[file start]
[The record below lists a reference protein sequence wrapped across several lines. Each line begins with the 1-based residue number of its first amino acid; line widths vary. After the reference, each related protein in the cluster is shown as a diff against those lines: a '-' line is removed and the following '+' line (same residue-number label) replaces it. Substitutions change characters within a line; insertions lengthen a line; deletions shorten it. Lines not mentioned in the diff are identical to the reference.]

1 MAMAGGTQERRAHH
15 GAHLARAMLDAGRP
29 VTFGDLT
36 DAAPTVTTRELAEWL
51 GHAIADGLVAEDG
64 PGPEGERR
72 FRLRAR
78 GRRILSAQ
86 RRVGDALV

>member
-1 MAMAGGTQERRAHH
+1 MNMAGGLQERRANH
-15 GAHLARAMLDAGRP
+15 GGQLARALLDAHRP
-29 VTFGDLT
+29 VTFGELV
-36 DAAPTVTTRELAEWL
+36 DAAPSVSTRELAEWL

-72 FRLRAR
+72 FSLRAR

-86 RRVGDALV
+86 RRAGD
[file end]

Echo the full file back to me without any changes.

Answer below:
[The record below lists a reference protein sequence wrapped across several lines. Each line begins with the 1-based residue number of its first amino acid; line widths vary. After the reference, each related protein in the cluster is shown as a diff against those lines: a '-' line is removed and the following '+' line (same residue-number label) replaces it. Substitutions change characters within a line; insertions lengthen a line; deletions shorten it. Lines not mentioned in the diff are identical to the reference.]

1 MAMAGGTQERRAHH
15 GAHLARAMLDAGRP
29 VTFGDLT
36 DAAPTVTTRELAEWL
51 GHAIADGLVAEDG
64 PGPEGERR
72 FRLRAR
78 GRRILSAQ
86 RRVGDALV

>member
-1 MAMAGGTQERRAHH
+1 MNMAGGLQERRANH
-15 GAHLARAMLDAGRP
+15 GGQLARALLDAHRP
-29 VTFGDLT
+29 VTFGELV
-36 DAAPTVTTRELAEWL
+36 DAAPSVSTRELAEWL

-72 FRLRAR
+72 FSLRAR

-86 RRVGDALV
+86 RRAGD